The latter is even unclear to the legal community due to the novelty and the international character of the case. No surprise therefore that legal human rights heavy weight lawyer Geoffrey Robertson QC is going to defend Mr Assange.
Before we jump to conclusions this is indeed a superb management case study in progress. Just consider this for a moment:
- What if the culprit was your own staff?
- What would you do if you, as CEO, were requested to close down Mr Assange’s business relationship with your company?
- Would your action be different if it came from the Attorney General or a foreign national body.
- How would you present your decision to the world at large?
- How would you deal with a sudden popular public outcry against your actions?
There is a tremendous amount of hypocrisy involved here. In a bid to attract attention
Sarah Palin’s reaction on her Facebook is most extreme: “Why was he not pursued with the same urgency we pursue al Qaeda and Taliban leaders?” she writes. I guess she can be forgiven for being somewhat biased as her own mail box was hacked in 2008 and information was displayed on WikiLeaks just at the time of the presidential election campaign.
It was only last January that Hillary Clinton gave her famous speech: “The Internet has already been a source of tremendous progress in China, and it is fabulous. … But countries that restrict free access to information or violate the basic rights of Internet users risk walling themselves off from the progress of the next century.” On November 29 she changed her tune when she stated “Let’s be clear. This disclosure is not just an attack on America – it’s an attack on the international community. Such leaks, she said, “tear at the fabric” of responsible government.”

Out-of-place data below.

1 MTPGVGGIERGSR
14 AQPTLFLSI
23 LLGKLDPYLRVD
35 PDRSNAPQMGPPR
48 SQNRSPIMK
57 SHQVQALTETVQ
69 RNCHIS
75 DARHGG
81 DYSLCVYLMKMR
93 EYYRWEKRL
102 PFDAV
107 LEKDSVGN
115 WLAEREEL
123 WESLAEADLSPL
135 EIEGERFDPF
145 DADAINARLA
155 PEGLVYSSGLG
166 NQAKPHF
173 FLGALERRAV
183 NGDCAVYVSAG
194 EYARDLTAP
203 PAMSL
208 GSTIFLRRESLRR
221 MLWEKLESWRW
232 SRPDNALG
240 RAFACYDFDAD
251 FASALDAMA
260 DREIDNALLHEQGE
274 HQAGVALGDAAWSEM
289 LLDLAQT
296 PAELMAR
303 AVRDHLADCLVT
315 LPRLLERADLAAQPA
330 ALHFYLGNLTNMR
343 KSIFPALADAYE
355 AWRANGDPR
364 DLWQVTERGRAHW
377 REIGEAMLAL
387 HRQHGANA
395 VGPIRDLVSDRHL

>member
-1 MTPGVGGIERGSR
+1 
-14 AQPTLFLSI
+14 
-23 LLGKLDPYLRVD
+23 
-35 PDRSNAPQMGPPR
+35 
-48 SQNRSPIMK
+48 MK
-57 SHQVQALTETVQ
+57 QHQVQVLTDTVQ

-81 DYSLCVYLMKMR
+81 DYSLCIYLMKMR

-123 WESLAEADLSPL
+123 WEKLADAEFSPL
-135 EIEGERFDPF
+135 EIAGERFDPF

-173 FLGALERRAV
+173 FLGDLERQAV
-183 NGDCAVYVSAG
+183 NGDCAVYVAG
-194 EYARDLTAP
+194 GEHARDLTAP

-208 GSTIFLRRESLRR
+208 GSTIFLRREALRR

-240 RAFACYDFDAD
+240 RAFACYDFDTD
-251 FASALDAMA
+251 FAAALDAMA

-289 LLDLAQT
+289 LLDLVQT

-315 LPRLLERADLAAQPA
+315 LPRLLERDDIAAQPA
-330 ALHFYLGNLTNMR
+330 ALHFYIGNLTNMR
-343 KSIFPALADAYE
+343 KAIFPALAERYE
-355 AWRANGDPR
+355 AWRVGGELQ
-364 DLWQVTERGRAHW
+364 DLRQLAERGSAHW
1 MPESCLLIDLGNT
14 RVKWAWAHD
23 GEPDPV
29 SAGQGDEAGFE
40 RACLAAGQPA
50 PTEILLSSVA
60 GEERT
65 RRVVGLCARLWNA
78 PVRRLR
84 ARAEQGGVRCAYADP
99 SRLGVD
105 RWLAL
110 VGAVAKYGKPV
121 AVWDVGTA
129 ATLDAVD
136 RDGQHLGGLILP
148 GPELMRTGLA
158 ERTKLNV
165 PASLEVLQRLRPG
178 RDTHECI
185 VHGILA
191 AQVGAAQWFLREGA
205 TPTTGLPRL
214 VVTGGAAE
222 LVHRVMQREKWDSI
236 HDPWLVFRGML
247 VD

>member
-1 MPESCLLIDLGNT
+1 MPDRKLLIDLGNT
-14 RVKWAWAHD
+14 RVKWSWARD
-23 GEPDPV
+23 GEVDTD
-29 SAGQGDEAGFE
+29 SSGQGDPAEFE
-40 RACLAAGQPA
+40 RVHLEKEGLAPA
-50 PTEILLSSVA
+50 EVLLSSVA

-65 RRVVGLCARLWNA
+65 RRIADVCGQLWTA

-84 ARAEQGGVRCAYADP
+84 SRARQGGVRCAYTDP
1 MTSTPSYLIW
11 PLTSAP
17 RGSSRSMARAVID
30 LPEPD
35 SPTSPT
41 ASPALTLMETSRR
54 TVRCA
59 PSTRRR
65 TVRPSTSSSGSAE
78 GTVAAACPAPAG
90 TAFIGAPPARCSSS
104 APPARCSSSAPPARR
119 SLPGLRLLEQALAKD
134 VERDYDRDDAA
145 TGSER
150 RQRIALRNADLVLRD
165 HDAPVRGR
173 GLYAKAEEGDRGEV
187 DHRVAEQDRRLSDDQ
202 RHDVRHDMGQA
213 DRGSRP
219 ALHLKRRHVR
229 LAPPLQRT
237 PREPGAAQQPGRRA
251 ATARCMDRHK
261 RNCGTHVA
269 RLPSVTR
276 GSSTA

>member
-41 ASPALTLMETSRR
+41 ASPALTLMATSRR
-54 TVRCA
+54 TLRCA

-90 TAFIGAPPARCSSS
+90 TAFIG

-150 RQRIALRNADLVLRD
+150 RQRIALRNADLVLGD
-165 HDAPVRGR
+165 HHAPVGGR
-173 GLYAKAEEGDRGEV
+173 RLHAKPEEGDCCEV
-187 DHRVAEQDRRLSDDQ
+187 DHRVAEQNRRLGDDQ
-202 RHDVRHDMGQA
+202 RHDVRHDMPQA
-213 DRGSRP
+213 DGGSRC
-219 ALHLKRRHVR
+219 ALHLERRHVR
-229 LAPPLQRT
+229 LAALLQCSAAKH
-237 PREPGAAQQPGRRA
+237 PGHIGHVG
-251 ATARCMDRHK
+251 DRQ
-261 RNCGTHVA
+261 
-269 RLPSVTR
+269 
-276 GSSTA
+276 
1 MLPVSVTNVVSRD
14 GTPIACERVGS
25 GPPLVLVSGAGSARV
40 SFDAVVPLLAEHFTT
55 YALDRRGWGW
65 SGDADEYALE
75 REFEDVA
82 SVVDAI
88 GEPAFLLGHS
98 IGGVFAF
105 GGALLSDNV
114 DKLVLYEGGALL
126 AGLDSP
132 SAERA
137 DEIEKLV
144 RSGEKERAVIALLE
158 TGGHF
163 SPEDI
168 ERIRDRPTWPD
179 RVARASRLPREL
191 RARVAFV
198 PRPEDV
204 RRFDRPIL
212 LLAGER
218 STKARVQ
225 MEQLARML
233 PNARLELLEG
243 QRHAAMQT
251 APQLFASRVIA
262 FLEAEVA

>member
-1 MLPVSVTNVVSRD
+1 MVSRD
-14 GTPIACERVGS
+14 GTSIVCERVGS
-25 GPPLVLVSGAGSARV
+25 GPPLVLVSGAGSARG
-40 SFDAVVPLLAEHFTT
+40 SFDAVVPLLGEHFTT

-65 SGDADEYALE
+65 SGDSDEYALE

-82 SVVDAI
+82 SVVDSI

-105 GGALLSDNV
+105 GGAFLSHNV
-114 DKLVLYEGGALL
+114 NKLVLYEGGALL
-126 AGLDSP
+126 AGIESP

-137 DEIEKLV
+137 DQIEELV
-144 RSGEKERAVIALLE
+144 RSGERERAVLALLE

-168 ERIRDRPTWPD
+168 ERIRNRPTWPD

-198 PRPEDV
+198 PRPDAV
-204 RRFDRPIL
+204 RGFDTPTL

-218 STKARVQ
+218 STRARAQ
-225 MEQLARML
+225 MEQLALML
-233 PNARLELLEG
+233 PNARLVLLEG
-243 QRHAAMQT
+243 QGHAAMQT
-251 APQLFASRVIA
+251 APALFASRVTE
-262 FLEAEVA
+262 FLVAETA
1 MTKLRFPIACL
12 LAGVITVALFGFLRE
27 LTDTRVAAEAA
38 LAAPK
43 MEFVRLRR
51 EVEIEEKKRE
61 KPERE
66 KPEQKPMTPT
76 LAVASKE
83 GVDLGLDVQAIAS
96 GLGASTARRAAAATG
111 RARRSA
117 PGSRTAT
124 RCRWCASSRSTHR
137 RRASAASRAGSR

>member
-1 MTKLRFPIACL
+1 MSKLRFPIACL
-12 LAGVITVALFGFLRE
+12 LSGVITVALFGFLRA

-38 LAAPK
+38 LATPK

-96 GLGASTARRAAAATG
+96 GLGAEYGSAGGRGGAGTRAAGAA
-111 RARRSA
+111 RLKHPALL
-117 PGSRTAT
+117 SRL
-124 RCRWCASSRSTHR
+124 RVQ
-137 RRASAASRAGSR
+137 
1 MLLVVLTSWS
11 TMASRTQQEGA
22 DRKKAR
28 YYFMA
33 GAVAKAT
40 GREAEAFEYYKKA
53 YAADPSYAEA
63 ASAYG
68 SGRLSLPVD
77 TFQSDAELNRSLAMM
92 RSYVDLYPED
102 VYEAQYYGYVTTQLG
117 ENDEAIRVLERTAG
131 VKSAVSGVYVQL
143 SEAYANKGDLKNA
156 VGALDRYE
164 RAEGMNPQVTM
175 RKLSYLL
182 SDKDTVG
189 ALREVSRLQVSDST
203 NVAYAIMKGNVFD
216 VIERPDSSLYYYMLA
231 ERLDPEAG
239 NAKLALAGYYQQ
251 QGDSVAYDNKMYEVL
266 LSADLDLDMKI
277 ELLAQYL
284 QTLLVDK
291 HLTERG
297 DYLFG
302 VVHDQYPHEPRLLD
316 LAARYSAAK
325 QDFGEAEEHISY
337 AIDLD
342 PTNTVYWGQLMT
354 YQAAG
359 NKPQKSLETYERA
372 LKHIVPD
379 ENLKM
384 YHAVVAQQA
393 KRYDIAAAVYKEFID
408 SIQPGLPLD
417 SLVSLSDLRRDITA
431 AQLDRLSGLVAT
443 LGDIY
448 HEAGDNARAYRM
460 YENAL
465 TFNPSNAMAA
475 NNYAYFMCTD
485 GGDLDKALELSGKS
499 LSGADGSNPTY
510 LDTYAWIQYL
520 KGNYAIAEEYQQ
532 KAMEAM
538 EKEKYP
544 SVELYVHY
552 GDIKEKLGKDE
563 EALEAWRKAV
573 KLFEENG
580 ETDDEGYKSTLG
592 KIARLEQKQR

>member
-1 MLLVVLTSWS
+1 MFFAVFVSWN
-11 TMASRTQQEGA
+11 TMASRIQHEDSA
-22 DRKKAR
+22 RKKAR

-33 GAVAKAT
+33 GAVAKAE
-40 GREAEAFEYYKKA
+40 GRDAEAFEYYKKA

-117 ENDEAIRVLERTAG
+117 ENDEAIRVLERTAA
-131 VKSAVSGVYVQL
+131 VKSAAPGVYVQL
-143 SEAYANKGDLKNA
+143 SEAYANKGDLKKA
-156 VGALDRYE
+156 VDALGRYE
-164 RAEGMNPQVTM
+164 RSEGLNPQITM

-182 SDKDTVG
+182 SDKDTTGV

The whistleblower website continued to battle a seemingly global effort to block
release of further information led by the US Attorney-General, Eric Holden. Forcing third parties like Google, Mastercard, PayPal and the SwissPost etc. to close their WikiLeaks accounts. The charges on some obscure law in Sweden are totally out of proportion. Washington appears to be seeking to prosecute Assange now under the 1917
Espionage Act (unsuccessfully used against the New York Times when it published the Pentagon Papers in the 1970s) and something which may potentiality be unconstitutional.
Having said all of this, I cannot help but think of the assassination of Dutch film
director Theo van Gogh in 1994. Like WikiLeaks, he was using the freedom of speech to justify his actions (speaking out against Muslims). However, freedom comes with responsibility. Obviously the data released by Wikileaks borders this criteria. The question that should be addressed therefore is what, if any, kind of information should be
kept under wraps (e.g. potential high risk targets) and what could be released (e.g. statements on other national leaders).
The more we try to gag Wikileaks to more attention we draw to the leaked documents. It is therefore a lot more useful to direct all the attention to prevent such a huge leak from happening again. I must confess that Australia’s foreign minister, Kevin Rudd, has outsmarted all other politicians. He ignored that he himself was denigrated in some of the US cables and has provided consular assistance to Julian Assange thus ensuring the latter’s legal rights. Australians, like most other nations, will come down on the side of open government and freedom of the press. WikiLeaks is all about breaking down government power to inhibit the free flow of information.
Is your company ready for a leak?